April has arrived! The snow is almost gone, the birds are returning, and the long winter is just about over (or just about the begin!!). This also means that the 2019 NFL Draft is very quickly approaching. The combine is over and the pro days are currently happening.
The pre-draft rankings for rookies are starting to solidify a little bit. The team these players land on will of course have some impact on their overall dynasty value, especially in the short term, but knowing where your favorites stack up now, especially if you are a believer in long term value, can give you an added edge in trade talks.
To help you out, I gathered some of DLF’s finest to do a run through of how the first three rounds might look.
The rules for this mock draft were pretty simple:
- Three rounds with 12 teams
- PPR scoring with standard lineups (not superflex, not TE premium, etc)
- Drafters were told to assume they had a balanced team with no glaring team needs
- No trades were allowed
Let’s take a look at the third and final round.
3.01 – Alex Barnes, RB Kansas State
Pete’s Thoughts – Take a chance in Kansas State running back Barnes at the 3.01. He has one of the top athletic profiles in the 2019 NFL Draft and produced better numbers each year while at college. I was unimpressed by his college film at times based on his athletic profile but expect better things with a more competent offensive line in front of him.
My Thoughts – Boasting a complete skill set and some solid college production, Barnes is a pretty decent flier at this point in the draft. While his athletic ability didn’t always show up with the pads on, there is definitely a little bit of promise. If he lands in a favorable situation, he might be one to watch moving forward.
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3.02 – Dwayne Haskins, QB Ohio State
Kyle’s Thoughts – Considering Kyler Murray went a full round ahead, I will gladly take Haskins here. While I do have Murray ahead of Haskins in my personal rankings, I did not expect there to be this big of a gap between the two. While it looks like there is a decent chance Murray is the first pick in the NFL Draft, Haskins looks like a good bet to be a top 10-15 pick himself. I am a fan of his game and he will get plenty of chances to succeed.
My Thoughts – Looking to the quarterback position (or an IDP if your league supports them) at this point in the draft is always a great choice. Given that the vast majority of running backs and receivers drafted this late in a rookie draft never amount to anything, it is little more than throwing darts. However, taking Haskins provides a much better chance of getting a starter quality player.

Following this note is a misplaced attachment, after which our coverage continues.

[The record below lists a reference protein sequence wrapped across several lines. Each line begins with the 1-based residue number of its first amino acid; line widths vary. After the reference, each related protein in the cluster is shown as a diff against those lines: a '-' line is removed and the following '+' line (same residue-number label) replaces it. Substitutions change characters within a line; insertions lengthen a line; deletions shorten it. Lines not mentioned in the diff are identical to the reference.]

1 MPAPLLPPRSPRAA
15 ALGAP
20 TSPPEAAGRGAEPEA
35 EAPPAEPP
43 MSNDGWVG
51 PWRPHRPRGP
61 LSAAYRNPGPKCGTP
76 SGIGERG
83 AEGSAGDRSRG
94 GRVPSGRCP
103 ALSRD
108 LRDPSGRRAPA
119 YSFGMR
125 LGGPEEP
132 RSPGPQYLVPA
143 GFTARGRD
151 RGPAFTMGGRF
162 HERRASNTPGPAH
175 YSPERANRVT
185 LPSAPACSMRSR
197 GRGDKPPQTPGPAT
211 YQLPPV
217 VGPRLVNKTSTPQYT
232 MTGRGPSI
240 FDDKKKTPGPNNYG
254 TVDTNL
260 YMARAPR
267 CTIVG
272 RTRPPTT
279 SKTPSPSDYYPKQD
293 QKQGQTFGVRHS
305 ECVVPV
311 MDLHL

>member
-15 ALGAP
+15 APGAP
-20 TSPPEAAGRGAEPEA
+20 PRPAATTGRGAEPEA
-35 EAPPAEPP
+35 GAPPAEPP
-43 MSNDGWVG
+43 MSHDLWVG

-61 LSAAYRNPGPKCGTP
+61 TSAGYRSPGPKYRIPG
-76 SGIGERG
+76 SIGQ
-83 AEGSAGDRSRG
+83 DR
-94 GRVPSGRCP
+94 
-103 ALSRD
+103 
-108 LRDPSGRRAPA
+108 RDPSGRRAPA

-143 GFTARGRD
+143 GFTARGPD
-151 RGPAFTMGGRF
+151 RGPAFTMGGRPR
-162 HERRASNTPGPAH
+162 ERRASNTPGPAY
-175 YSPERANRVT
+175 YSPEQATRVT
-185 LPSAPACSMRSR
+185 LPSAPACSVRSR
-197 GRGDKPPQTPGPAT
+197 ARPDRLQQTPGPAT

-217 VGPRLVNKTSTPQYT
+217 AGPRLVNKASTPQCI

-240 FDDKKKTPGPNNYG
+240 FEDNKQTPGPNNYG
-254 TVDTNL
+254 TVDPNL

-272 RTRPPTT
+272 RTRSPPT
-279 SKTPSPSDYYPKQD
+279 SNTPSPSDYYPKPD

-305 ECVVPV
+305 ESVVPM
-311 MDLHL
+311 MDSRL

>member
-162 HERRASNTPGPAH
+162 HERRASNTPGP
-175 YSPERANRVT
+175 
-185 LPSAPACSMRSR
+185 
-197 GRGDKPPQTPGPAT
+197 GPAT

3.03 – Trayveon Williams, RB Texas A&M
Jake’s Thoughts – I’m not the biggest Williams fan, but you can’t deny the value here in the third round. James Williams was in consideration here.
My Thoughts – Slightly undersized and a little bit of a plodder, Williams was highly productive during his time in Texas. He has a three-down skill set and seems to have the determination to be the lead rusher wherever he goes. This could mean he could overachieve in the NFL, but I think his athletic ability might cap him as a backup or a committee back at the next level.
3.04 – Terry McLaurin, WR Ohio State
Levi’s Thoughts – I am very surprised that McLaurin fell this far in the draft. He seems to be a very hot name that is flying up NFL draft boards. Even Mel Kiper (whatever that is worth) had him going #26 overall to the Colts. He checks all the boxes, 6-foot, 210 lbs, 4.35-second 40-yard dash, and a 37.5-inch vert. I think he will end up being an early second round rookie pick after the NFL draft.
My Thoughts – McLaurin possesses a very positive physical profile to go with somewhat limited production while in college. Some of this might be due to Ohio State’s system, but it might be because McLaurin is more athlete than receiver. He has a ways to go in terms of his hands, and his routes are sometimes inconsistent. What he showed at the senior bowl was leaps and bounds ahead of his game film, so there is some promise.
3.05 – Miles Boykin, WR Notre Dame
My Thoughts – If your goal is to find upside at this point in the draft, Boykin just might be the highest upside choice you can find. From a size, speed, and athletic profile perspective, he just might be the best receiver in this entire class. Yes, maybe even better than all of the top prospects at the position.
While Boykin has the things you can’t teach, he is extremely raw. His routes are a mess at times, he struggles against press coverage, and he has some focus issues. If an NFL team can get him to put in the time and energy required, he could be huge in a few years. However, it is going to take some time and a lot of coaching for him to turn into something special.
3.06 – Riley Ridley, WR Georgia
Michael’s Thoughts – His stock has certainly taken a dip lately but I’m more than ok taking him in the third. He doesn’t do anything exceptionally well but is strong and a good route runner and certainly has the pedigree (school, family) to at least have a chance.